59 thoughts on “Sandpit

  1. Not sure what is wrong with AUS media-academia complex which is still grappling with its OCD over gay marriage and refugees. No one seems to be interested in the escalating crisis in the Ukraine, which looks likes its been lifted straight off a Hollywood script for the triggering of WW III.

    The Ukraine’s democratically elected government was just overthrown in a violent street coup staged by a gang of soccer hooligans who go by the name of “Right Sector”. They have put up a mesmerizing promotional clip on You Tube, shot with hostage video values – wobbly hand-held camera, menacing metal machine music background track and stock footage of the Mad Max evoking siege of Maidan Square:

    .

    I am quite sympathetic to elements of Right Sector’s political program, which is basically populist nationalism. They want to retrieve their country from foreigners (Bankers, oligarchs, Russians) who have mercilessly ripped it off in the post-Cold War carpet-bagging era. Globalism is highly over-rated as a panacea for the peoples problems. Its usually a code-word that your country is about to be swindled by con-artists, hucksters and other undesirables.

    But Ukraine nationalism is a dangerous potion to add to the toxic brew that is currently simmering in the Caucasus region. The Russian CIS wants to dominate this region due to its high ratio of ethnic Russians, wealth of natural resources and strategic location (headquarters of Russia’s Black Sea fleet). It has has seized control of the Sevastapol navy base with Russian Marines and is resorting to traditional rhetoric about foreign powers “meddling in Russia’s affairs”.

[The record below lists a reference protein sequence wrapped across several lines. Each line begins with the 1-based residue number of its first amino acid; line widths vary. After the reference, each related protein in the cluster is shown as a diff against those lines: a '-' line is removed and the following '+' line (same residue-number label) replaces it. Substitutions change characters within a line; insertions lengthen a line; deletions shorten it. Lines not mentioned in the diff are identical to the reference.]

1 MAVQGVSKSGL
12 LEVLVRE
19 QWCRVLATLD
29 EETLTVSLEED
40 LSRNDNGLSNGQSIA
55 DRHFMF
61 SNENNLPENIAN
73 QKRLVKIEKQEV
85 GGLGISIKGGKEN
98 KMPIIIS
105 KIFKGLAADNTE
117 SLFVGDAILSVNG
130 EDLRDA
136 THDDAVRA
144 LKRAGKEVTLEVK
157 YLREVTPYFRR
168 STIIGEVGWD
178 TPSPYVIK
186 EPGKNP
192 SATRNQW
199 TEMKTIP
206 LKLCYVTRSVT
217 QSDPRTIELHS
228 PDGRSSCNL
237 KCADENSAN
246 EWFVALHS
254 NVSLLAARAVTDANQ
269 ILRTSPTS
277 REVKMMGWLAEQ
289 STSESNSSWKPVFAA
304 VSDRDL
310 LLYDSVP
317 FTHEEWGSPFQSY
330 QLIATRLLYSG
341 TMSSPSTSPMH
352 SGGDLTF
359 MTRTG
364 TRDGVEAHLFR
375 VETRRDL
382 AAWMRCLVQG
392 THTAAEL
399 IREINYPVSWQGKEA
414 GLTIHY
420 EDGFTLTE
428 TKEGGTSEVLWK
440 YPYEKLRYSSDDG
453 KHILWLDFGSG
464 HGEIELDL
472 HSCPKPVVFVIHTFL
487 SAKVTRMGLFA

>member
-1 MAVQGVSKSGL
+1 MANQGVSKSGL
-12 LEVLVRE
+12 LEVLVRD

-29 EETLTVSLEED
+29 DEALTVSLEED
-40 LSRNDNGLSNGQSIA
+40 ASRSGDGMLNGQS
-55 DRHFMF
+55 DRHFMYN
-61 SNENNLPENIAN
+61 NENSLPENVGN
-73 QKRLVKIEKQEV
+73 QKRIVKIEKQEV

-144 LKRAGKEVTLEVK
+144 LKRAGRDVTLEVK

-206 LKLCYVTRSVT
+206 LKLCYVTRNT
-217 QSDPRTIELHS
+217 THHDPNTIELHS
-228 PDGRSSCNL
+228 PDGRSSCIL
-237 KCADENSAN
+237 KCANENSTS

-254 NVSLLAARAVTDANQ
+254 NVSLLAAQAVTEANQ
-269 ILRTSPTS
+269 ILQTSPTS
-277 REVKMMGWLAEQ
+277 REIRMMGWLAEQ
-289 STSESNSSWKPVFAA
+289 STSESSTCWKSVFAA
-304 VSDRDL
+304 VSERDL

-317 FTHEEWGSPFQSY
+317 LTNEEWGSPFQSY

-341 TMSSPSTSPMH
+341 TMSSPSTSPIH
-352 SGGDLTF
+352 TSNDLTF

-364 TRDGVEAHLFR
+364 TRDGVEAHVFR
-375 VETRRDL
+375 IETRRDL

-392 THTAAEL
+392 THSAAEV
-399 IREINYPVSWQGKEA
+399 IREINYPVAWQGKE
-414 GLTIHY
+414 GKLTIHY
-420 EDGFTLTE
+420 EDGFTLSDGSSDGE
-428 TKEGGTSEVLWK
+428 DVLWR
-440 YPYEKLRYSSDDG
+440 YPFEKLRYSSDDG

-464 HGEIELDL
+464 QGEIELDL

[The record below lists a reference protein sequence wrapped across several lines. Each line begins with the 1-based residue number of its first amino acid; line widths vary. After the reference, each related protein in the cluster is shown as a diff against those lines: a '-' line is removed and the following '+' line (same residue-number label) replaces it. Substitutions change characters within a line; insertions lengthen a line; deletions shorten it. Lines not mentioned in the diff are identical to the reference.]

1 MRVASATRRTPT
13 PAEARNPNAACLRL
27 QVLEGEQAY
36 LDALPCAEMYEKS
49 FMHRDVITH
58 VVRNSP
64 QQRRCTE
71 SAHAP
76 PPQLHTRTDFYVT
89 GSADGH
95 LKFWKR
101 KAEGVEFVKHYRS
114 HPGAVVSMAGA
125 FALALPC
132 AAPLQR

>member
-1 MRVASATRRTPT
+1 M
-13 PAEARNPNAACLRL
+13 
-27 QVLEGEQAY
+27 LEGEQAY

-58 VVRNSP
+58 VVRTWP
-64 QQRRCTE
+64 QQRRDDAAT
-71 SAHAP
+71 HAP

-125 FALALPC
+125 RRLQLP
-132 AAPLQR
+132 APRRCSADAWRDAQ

The EU and the US are both vying with each other in the race to make more indignant noises. John Kerry does not exactly look on top of his brief, he was completely out-maneuvered by the Russian foreign minister in the chemical weapons round of the Syrian crisis.

    The media-academia complex is uncharacteristically toungue-tied as this conflict does not have any obvious Good Guys. Its is your typical post-Cold War contest between Bad Guys of varying ethnic backgrounds and dubious ideological predilections. Obviously Russia is the new Evil Empire, not because it is oligarchic and despotic but because it is mildly anti-gay. Except that Right Sector, Russia’s most potent enemies on the Ukraine street, don’t exactly look gay-friendly.

    Most likely this will just be an exercise in sabre-rattling. But you never know with Slavic people who are prone to world-historic changing spasms of violence, echoes of Sarajevo. Stay tuned

  2. @jack strocchi

    It’s how empires behave. I wrote about this earlier, in this thread I think. The history of civilization, at the macro level, is the history of empires. This is the Realpolitik of it. The main empires today are the US, China and the EU. Peoples or lands on the border of two empires historically have become tributary or vassal states of one empire or the other; or else they become contested zones, torn in two by war, proxy war, civil war or any combination of those.